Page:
Common Core Algebra 2 - 2020 Edition
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2.10 Extension: Fitting functions to quadratic data
Lesson

In our lesson from Algebra 1 on lines of best fit we saw how to fit data to a linear model to make predictions and interpret patterns in the data.  Now, we'll look at how we might do the same for data that more closely resembles a quadratic curve.

Using technology to fit quadratic regression models

Let's consider the following data set:

$x$x $4$4 $4.8$4.8 $5.1$5.1 $6$6 $7.1$7.1 $8.2$8.2 $9.4$9.4
$y$y $19.4$19.4 $20.4$20.4 $20.2$20.2 $19.1$19.1 $18$18 $14.9$14.9 $10$10

As we can see from the scatter plot, the data appears to be following a quadratic pattern better than a linear one.

Instead of trying to fit the data to a linear function, let's have our calculator fit a quadratic regression model to the data.

As you can see, when we go to choose a model for regression, there are many to choose from. Your knowledge of functions will help you make the best choice, but this lesson will focus on quadratics.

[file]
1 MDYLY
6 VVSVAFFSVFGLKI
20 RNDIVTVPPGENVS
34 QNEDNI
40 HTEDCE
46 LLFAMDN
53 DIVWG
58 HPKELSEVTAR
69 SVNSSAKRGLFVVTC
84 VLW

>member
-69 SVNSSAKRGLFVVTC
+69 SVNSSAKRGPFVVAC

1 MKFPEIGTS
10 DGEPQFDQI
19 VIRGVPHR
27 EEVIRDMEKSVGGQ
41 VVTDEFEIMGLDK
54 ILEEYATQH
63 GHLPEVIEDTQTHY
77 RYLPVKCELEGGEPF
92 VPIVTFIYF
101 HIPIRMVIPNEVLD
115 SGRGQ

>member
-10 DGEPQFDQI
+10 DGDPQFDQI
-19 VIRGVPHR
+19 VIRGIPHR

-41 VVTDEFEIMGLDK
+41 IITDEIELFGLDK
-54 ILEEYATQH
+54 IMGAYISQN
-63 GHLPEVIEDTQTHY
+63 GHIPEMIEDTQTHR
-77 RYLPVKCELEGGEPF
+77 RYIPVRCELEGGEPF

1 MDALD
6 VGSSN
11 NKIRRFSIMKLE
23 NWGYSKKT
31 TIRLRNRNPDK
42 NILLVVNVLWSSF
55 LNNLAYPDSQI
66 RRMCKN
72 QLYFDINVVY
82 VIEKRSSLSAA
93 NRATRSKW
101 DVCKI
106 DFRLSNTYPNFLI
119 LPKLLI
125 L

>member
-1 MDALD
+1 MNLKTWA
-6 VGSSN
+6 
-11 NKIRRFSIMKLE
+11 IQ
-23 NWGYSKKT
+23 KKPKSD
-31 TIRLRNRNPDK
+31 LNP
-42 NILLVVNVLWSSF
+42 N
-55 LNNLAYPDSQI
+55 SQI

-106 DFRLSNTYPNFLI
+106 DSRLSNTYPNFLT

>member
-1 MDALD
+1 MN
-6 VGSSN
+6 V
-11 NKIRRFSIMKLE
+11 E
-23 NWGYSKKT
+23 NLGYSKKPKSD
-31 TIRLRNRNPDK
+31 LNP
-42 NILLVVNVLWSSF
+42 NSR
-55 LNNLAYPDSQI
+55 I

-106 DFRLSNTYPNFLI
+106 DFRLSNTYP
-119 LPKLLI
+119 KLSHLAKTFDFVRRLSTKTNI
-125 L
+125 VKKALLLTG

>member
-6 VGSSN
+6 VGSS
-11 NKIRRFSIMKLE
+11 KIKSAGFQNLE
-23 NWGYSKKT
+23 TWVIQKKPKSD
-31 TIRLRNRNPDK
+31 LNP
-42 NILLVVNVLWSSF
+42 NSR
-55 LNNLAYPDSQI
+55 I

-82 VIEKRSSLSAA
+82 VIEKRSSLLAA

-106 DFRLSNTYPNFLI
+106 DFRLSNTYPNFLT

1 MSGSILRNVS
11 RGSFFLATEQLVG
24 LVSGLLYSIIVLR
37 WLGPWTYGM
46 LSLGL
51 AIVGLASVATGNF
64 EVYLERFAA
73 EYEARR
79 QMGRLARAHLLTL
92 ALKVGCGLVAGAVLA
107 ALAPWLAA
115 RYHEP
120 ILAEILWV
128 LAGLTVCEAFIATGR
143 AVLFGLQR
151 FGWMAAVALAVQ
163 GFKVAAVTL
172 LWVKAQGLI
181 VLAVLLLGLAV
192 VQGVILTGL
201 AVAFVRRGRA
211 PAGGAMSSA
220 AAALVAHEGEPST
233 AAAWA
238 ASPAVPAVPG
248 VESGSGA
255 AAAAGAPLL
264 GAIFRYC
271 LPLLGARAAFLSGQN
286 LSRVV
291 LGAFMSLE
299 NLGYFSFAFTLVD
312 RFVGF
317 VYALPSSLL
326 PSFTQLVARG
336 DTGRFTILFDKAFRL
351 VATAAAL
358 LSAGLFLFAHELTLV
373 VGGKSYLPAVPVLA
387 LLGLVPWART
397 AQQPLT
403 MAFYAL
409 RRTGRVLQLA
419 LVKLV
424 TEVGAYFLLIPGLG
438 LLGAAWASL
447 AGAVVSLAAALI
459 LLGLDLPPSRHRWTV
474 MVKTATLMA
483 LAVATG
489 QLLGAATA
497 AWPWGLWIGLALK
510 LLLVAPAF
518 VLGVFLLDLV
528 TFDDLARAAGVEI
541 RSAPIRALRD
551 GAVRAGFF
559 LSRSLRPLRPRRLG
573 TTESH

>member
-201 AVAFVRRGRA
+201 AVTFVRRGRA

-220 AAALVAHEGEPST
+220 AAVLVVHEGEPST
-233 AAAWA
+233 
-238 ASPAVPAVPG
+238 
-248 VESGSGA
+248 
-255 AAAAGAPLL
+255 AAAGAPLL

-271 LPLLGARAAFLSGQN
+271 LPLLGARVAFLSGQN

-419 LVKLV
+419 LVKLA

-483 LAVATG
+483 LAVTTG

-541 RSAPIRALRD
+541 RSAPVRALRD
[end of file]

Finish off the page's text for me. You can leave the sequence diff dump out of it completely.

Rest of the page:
And here we have the equation of the quadratic function fitted to the data.

We can see the value of the coefficient of determination, $r^2$r2, is very strong (it's very close to $1$1).

Given the coefficients $a$a, $b$b, and $c$c we have the quadratic function $y=-0.52x^2+5.27x+6.86$y=0.52x2+5.27x+6.86

 

Practice questions

Question 1

The scatter diagram shows the number of fish in pond as a function of time.

Loading Graph...

  1. Which type of model would be appropriate for this data?

    Linear

    A

    Quadratic

    B

    Linear

    A

    Quadratic

    B
  2. Will the coefficient of $x^2$x2 in the quadratic model be positive or negative?

    Positive

    A

    Negative

    B

    Positive

    A

    Negative

    B

Question 2

A social researcher claims that the longer people stay in their job, the less satisfaction they gain from their work. She asked a sample of people how many years they had been employed in their current job and to rate their level of satisfaction out of $10$10. The results are presented in the table.

Number of years employed Satisfaction rating
$2$2 $9$9
$3$3 $5$5
$5$5 $4$4
$6$6 $2$2
$8$8 $5$5
$10$10 $7$7
$12$12 $8$8
$13$13 $7$7
$15$15 $9$9
  1. Create a scatter plot for the data collected.

    Loading Graph...

  2. Does the scatter plot support the social worker’s claims?

    Yes

    A

    No

    B

    Yes

    A

    No

    B
  3. Which form of equation would be best suited to model the relationship between the number of years employed and satisfaction with the job?

    $y=mx+b$y=mx+b

    A

    $y=a^x+b$y=ax+b

    B

    $y=ax^2+bx+c$y=ax2+bx+c

    C